Spector put the time on the single as 3:05 so that radio stations would play it. The actual length is 3:50, but stations at the time rarely played songs much longer than 3 minutes. It took radio station program directors a while to figure out why their playlists were running long, but by then the song was a hit.Billy Joel, who inducted The Righteous Brothers into the Rock and Roll Hall of Fame, makes a sly reference to this in his song “The Entertainer” when he sings, “If you’re gonna have a hit you gotta make it fit, so they cut it down to 3:05.”

Phil Spector put a tremendous amount of effort (and about $35,000) into this production, but the final product was so unusual that he began to wonder if he had a hit. Seeking a second, third and fourth opinion, he played the song for the following people:1) The song’s co-writer Barry Mann, who was convinced the song was recorded at the wrong speed. Spector called his engineer Larry Levine to confirm that it was supposed to sound that way.2) His publisher Don Kirshner, who Spector respected for his musical opinion. Kirshner thought it was great, but suggested changing the title to “Bring Back That Lovin’ Feelin’.”3) The popular New York disc jockey Murray the K. Spector confided in Murray that the song was almost four minutes long (despite the label saying it was 3:05), and wanted to make sure he would play it. Murray thought the song was fantastic, but suggested moving the bass line in the middle to the beginning.Spector heard all three opinions as criticism, and got very nervous. “The co-writer, the co-publisher and the number-one disc jockey in America all killed me,” Spector said in a 2003 interview with Telegraph Magazine. “I didn’t sleep for a week when that record came out. I was so sick, I got a spastic colon; I had an ulcer.”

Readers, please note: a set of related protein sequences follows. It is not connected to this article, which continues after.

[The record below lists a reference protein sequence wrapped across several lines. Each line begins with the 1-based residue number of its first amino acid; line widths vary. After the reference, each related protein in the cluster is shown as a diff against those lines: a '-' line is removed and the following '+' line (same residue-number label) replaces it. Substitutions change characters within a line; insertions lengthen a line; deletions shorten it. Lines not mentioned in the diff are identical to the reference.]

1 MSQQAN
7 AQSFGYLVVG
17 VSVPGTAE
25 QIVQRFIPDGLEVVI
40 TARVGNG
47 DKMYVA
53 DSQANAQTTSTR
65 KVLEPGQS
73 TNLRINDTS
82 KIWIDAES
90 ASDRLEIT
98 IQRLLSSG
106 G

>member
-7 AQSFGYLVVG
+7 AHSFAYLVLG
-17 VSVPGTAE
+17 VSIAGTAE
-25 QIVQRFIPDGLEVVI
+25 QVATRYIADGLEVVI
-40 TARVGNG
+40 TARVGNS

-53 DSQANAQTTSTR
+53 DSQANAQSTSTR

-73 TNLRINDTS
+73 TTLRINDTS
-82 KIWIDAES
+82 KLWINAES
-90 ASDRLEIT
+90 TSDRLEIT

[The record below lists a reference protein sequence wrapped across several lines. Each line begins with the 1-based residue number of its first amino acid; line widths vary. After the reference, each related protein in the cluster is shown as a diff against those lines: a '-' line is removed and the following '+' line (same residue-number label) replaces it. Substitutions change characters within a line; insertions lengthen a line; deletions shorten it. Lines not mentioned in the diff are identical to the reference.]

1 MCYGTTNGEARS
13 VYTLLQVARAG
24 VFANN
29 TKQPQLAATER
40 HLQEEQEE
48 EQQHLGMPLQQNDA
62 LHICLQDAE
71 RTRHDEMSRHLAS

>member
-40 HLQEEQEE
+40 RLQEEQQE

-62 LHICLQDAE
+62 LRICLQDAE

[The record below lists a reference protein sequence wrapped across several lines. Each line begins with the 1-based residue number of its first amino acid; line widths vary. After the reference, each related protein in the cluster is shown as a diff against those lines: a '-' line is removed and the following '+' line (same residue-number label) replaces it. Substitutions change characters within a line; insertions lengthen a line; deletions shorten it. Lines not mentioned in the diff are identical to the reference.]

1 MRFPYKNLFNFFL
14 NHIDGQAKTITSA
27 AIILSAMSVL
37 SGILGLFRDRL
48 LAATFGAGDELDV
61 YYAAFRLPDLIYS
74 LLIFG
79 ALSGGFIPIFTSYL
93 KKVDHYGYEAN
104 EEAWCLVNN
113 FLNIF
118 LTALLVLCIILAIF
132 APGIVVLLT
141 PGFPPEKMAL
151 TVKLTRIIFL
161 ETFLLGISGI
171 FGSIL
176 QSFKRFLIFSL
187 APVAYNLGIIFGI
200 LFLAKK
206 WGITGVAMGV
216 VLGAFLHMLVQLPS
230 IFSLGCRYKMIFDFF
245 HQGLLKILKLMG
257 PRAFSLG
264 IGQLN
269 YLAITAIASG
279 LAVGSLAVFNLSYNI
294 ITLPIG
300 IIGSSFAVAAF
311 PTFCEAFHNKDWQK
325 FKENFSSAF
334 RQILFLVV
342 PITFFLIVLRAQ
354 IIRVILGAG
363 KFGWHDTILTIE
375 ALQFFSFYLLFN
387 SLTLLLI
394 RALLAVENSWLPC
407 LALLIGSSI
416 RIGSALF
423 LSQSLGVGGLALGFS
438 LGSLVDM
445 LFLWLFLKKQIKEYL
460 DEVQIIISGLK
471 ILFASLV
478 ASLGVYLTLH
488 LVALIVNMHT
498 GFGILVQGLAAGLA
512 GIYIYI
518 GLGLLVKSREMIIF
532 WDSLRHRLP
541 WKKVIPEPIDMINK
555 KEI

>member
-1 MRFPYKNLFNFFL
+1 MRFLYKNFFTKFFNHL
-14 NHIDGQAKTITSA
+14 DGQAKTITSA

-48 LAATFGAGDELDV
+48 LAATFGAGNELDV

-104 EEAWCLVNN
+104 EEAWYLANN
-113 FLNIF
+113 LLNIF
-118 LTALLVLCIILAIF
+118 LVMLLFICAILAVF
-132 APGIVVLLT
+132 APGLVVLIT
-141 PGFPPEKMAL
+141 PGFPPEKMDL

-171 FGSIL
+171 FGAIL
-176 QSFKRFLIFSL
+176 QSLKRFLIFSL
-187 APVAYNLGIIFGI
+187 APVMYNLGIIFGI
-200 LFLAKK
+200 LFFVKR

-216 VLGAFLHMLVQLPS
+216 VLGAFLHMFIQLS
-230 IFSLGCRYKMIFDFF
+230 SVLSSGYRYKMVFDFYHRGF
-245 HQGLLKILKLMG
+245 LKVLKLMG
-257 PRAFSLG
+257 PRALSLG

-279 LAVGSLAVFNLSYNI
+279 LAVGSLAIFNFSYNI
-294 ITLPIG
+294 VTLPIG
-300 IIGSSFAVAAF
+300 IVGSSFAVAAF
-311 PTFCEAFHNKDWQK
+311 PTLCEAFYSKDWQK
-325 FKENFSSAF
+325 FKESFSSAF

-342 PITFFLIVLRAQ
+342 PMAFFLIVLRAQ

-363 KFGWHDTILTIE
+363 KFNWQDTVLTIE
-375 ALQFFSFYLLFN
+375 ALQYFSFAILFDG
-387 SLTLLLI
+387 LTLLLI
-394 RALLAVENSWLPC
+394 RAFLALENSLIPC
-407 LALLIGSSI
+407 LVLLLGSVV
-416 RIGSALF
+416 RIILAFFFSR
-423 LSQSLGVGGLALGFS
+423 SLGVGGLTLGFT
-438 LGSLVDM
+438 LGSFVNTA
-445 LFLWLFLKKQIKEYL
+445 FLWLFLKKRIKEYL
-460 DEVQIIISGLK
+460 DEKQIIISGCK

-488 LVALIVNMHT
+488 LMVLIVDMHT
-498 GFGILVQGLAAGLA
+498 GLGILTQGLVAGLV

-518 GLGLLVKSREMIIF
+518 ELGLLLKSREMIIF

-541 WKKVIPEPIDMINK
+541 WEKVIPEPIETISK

This song got a boost when The Righteous Brothers performed it on the variety show Shindig!, which launched in 1964 a few months before this song was released. Medley and Hatfield were regulars on the show, always eliciting screams from the many young girls in the audience. Appearances on the show gave them national exposure, which combined with the release of this song, made them sudden superstars. “It would be like being on American Idol every week,” Medley told us. “Then recording ‘Lovin’ Feelin’,’ it had a dramatic change in our life, and it was very fast. We went from 1 to 60 in a heartbeat.”